This is important because if the government was found to have forced these women into prostitution than that would allow the Japanese right to say that the ROK government should stop complaining about World War II era comfort women when they had their own comfort women system going. This is technically correct because the ROK government was not grabbing women out of their homes and putting them into clubs.
Many of the prostitutes came from poor families who sold their daughters to the club owners to make ends meet or put a son through college for example. Other became prostitutes in the hope of marrying a GI to escape poverty. However, they ended up in the club system they were effectively managed by the Korean government to not spread disease. They were forcibly given STD treatments and those that were found to be diseased were then forcibly interned. This is where the human rights violations come into play for these women by the state.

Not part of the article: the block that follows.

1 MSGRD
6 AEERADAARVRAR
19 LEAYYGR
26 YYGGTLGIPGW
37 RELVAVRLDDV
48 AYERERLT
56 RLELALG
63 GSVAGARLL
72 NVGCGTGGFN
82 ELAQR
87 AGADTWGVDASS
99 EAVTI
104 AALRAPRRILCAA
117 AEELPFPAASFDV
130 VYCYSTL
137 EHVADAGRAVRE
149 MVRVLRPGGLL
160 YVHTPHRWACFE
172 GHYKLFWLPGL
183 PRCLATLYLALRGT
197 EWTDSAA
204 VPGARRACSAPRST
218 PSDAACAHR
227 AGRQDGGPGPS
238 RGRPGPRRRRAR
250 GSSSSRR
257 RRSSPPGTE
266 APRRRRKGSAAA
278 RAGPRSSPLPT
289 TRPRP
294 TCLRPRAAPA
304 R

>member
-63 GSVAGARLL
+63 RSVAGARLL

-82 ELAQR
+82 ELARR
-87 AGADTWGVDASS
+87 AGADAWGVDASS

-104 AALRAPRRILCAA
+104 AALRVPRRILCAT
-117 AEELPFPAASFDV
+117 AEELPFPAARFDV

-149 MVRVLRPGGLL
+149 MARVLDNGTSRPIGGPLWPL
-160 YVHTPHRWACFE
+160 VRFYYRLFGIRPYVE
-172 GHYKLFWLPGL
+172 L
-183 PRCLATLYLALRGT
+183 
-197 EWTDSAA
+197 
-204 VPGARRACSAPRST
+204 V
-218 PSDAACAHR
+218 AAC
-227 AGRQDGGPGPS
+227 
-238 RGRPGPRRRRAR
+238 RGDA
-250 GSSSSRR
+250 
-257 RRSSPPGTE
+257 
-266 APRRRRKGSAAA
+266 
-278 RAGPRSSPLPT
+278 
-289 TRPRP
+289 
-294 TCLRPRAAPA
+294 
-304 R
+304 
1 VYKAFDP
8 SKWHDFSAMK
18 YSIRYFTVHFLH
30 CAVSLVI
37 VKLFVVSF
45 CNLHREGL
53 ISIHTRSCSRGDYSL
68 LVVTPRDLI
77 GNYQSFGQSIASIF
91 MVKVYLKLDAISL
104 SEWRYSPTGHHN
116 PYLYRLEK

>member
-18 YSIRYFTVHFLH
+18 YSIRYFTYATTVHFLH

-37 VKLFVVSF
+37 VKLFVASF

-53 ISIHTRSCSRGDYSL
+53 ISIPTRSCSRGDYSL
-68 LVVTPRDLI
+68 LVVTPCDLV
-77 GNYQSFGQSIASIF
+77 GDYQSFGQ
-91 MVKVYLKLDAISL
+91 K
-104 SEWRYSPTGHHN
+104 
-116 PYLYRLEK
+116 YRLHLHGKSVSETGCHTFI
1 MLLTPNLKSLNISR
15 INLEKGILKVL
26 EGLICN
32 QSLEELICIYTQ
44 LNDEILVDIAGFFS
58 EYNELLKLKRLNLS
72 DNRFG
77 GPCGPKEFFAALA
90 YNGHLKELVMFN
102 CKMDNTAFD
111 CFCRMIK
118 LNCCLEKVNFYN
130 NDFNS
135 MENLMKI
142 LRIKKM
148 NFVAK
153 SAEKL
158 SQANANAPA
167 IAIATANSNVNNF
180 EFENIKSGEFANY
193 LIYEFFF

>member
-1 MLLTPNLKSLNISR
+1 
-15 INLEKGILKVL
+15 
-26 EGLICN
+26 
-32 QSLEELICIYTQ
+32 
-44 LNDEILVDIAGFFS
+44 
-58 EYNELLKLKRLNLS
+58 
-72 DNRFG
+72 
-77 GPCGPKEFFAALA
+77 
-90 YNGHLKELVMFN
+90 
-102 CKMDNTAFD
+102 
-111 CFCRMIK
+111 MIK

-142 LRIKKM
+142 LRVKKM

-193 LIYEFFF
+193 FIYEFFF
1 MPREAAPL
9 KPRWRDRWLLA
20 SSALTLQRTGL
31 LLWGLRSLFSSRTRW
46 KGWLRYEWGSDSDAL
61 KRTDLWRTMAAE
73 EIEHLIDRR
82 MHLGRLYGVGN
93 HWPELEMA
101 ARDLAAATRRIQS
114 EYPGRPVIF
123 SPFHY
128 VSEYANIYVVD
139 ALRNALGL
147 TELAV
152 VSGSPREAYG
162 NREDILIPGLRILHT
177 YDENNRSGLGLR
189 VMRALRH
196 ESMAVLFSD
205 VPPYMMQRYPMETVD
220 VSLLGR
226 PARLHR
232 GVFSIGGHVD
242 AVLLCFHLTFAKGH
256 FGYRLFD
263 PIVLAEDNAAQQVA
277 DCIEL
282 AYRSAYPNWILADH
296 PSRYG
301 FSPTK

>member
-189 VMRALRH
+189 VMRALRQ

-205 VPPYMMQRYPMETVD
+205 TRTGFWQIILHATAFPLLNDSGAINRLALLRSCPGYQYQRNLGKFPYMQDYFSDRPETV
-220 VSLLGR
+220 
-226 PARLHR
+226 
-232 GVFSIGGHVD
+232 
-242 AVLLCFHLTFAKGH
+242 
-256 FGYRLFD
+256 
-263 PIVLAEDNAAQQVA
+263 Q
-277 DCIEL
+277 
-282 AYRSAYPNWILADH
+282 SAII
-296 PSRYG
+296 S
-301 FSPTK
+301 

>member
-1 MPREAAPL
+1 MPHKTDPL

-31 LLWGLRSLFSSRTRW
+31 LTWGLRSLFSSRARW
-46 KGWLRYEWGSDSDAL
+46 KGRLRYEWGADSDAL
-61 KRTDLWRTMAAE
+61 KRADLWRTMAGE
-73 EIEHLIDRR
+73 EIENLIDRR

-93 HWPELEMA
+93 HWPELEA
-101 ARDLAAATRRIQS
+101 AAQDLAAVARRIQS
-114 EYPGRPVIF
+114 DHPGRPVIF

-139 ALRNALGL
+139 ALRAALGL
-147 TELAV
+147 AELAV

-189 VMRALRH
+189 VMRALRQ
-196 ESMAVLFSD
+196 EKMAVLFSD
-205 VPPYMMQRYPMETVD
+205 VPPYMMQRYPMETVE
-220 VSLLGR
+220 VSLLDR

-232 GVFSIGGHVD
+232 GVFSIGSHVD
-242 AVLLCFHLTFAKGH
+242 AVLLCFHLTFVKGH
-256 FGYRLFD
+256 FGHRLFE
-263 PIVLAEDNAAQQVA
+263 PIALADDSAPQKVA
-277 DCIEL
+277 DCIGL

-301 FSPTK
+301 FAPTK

Something to keep in mind is that the US military bases were not the only locations with prostitutes. Can prostitutes stationed outside ROK Army bases or even in urban red light districts now sue for damages as well? What about the women brought in from the Philippines beginning in the 1990’s that were forced into prostitution? Can they sue for damages as well?